Learn English Videos:
7 strategies to use videos to improve your English

If you want to learn English videos are a really great way to learn and practice. There are many different videos to choose from including regular videos made for English speakers and special videos designed for English language learners. 

So many videos, so little time?

There are so many websites that offer great video lessons. You could spend the rest of your life watching them. This can actually be overwhelming and even frustrating.

More is not necessarily better.

This can be a problem for some English learners who watch video after video but they don't see significant improvements in their English. Some learners understand the main idea of a video but they don't learn the new vocabulary, slang and expressions the hear in the video. The speakers in the video probably use proper stress, rhythm and pronunciation but the learner doesn't notice these things when watching the video.

Here are seven tips that will help you use videos more effectively to learn English. You may also want to look at these three organizations that create videos that I believe are really helpful for English language learners.

Learn English video strategies
to help you improve your English

Learn English videos strategy #1: Repetition

Excuse me, could you repeat that please? I'm sorry, I didn't understand, could you say that again more slowly? I can't understand you, could you please write that down?

Repeat, repeat, repeat.

Language learners usually have to ask people to repeat new things they hear several times in order to understand everything. It's the same with videos, even if it doesn't seem that way. My first tip is to watch the same video several times and on different days.

When you watch a video the first time, you focus on the overall meaning. This is great but there's so much more to learn! Watch the video the second time and you might here new words. Watch the video a third time and you might notice a new idiom. Watch the video a fourth time with captions and you might remember the new word or expression when you hear it again another time.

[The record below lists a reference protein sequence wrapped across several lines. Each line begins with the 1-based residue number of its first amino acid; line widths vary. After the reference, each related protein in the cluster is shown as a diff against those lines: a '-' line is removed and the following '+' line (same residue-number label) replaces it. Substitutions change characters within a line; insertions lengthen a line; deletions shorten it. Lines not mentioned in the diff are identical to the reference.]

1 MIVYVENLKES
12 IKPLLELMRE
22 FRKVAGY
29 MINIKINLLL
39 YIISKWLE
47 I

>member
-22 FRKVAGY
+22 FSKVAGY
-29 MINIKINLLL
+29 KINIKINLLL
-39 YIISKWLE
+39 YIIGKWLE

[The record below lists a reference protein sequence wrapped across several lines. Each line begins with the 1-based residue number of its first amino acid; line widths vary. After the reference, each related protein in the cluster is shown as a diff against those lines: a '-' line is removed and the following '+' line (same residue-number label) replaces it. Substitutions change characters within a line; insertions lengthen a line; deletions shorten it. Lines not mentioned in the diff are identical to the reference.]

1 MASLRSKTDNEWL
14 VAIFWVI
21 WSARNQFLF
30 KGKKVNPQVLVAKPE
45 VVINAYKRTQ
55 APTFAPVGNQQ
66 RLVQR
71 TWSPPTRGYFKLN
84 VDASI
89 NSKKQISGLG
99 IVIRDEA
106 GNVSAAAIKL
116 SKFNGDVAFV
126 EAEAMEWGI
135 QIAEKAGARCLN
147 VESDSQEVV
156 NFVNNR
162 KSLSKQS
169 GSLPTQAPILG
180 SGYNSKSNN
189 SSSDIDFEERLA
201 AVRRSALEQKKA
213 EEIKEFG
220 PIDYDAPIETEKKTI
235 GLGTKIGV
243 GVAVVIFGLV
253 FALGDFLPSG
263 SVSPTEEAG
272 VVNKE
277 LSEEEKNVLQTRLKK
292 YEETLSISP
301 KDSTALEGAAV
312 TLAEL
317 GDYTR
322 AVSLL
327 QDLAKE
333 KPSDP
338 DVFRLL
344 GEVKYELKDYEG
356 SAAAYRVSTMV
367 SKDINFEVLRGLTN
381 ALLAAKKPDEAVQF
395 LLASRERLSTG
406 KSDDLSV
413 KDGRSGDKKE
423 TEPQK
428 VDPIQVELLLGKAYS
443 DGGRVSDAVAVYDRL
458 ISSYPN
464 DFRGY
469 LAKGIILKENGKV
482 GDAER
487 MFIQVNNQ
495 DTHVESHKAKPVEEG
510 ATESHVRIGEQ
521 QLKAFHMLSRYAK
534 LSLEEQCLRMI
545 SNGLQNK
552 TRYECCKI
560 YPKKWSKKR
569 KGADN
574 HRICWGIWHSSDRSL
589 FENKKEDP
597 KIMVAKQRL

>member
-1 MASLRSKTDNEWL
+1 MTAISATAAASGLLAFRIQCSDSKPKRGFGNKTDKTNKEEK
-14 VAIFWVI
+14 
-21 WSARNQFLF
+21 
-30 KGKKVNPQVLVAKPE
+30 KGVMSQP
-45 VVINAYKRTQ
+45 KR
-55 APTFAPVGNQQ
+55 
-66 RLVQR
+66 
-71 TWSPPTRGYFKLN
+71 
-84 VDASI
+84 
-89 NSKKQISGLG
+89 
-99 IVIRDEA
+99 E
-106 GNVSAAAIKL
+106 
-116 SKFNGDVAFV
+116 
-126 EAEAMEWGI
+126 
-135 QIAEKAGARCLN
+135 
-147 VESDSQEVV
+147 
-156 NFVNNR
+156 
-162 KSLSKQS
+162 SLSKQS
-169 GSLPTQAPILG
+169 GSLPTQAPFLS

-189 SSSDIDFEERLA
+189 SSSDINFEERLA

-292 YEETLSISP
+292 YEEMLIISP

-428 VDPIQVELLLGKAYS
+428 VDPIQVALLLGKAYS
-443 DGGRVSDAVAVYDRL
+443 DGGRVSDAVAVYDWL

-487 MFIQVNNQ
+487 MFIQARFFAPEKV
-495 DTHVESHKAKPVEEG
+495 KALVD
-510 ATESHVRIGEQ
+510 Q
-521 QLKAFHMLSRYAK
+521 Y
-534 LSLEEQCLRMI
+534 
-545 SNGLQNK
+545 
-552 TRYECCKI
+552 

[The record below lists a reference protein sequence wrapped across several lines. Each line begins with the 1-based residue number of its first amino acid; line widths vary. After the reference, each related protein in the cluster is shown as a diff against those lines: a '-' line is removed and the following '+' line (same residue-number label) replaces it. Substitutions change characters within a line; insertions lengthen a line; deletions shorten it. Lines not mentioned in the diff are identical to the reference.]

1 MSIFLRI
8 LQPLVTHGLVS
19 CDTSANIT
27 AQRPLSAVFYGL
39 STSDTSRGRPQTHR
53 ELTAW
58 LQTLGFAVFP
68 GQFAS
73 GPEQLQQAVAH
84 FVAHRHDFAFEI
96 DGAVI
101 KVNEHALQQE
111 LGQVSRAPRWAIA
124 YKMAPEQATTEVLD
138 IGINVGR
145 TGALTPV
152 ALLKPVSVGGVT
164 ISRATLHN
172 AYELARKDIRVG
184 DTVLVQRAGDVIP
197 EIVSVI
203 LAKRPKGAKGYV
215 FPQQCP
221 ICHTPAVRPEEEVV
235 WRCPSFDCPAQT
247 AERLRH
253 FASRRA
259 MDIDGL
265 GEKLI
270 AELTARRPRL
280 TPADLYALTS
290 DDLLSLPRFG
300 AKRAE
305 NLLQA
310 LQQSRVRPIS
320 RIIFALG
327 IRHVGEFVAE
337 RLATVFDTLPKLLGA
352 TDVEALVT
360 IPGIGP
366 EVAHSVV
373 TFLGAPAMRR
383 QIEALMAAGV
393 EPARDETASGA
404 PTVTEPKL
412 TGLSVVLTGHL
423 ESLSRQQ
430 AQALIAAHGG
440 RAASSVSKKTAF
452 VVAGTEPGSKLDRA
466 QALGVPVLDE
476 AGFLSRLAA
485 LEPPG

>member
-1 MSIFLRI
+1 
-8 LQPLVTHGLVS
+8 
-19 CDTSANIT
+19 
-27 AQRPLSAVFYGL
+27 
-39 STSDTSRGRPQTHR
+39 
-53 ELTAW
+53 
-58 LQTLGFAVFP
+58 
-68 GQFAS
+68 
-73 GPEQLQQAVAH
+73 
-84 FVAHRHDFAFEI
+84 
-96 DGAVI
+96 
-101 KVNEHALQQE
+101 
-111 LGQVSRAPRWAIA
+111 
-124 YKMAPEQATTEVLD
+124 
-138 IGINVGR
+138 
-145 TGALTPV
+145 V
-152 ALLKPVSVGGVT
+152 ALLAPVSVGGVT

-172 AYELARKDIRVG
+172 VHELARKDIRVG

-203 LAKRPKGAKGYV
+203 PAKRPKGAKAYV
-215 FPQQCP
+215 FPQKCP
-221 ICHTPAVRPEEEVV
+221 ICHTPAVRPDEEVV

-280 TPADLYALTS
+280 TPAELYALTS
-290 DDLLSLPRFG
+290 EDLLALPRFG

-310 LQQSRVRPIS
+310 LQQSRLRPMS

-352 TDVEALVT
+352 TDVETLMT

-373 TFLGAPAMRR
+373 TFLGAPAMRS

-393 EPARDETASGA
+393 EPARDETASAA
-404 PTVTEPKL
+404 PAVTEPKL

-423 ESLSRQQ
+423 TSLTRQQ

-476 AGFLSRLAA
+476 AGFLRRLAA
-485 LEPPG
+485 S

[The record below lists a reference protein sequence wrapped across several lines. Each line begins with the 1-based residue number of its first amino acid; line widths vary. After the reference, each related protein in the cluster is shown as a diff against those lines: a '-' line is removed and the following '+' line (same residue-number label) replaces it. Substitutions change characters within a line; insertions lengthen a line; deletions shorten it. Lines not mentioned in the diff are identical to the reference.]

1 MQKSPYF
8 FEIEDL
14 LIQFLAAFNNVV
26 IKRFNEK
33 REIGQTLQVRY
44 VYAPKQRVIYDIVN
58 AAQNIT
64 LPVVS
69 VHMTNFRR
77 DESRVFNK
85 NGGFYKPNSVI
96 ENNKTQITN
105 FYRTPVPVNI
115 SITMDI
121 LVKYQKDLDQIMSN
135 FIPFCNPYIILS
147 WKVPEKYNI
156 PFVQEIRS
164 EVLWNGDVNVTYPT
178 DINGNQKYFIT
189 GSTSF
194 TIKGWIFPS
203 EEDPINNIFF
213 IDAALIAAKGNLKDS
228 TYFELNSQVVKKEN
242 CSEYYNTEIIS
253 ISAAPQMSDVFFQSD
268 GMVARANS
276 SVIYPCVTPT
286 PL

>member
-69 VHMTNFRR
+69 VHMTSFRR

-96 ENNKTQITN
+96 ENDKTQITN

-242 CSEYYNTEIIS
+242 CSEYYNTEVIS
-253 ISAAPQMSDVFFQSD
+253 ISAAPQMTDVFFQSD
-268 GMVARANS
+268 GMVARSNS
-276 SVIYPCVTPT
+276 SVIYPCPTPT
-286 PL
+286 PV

After you understand the main point of a video, it’s easier to focus on other things like listening to pronunciation, intonation and stress or learning new vocabulary and idioms. Repetition and exposure are keys to language learning. It can be very helpful to watch the same video a few days or even weeks apart.

I highly recommend you hit the repeat button several times. You will be amazed how many times you can listen to the same video and learn new things.

Learn English videos strategy #2:  Keep a notebook of new words to learn vocabulary

Researchers have done numerous studies to understand how many times a learner must see / read / hear) a new word in context in order to learn it.

They think it’s somewhere between 5-16 times.

Whatever the number, we have all had problems remembering words that we’ve seen before. I encourage my students to write new words and idiomatic expressions in a notebook and review them at the end of each week.

Writing a word down and using it in a new sentence can definitely help you memorize the meaning or at least be able to recognize its meaning the next time you read or hear it in a new context.

Active learning (using the language you are learning in your own original writing and speaking efforts) can really help you learn more quickly than simply reading and listening to someone else’s English. Give it a try and see if it works for you.

Learn English videos strategy #3: Read the transcript out loud to improve pronunciation

Many websites that offer videos also provide the transcripts. Transcripts are not only great for listening, but you can use them to improve your own pronunciation.

Print out the transcript or watch the video with subtitles.